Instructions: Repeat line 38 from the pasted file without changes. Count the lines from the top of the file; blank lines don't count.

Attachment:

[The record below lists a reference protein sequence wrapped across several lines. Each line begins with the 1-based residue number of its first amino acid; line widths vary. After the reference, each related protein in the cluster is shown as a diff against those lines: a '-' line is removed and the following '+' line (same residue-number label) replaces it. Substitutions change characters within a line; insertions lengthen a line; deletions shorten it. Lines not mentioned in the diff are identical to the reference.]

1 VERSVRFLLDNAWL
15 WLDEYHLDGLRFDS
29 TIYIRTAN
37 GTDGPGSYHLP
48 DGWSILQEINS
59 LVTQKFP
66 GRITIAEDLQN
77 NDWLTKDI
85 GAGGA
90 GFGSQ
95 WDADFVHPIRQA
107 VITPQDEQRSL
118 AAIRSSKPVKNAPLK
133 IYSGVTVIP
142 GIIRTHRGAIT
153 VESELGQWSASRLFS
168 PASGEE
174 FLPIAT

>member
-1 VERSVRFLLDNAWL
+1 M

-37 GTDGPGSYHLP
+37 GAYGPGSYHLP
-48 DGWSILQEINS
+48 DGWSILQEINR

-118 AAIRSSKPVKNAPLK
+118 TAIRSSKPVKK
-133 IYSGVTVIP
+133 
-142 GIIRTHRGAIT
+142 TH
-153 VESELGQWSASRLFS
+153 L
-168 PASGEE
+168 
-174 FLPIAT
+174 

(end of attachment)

+174 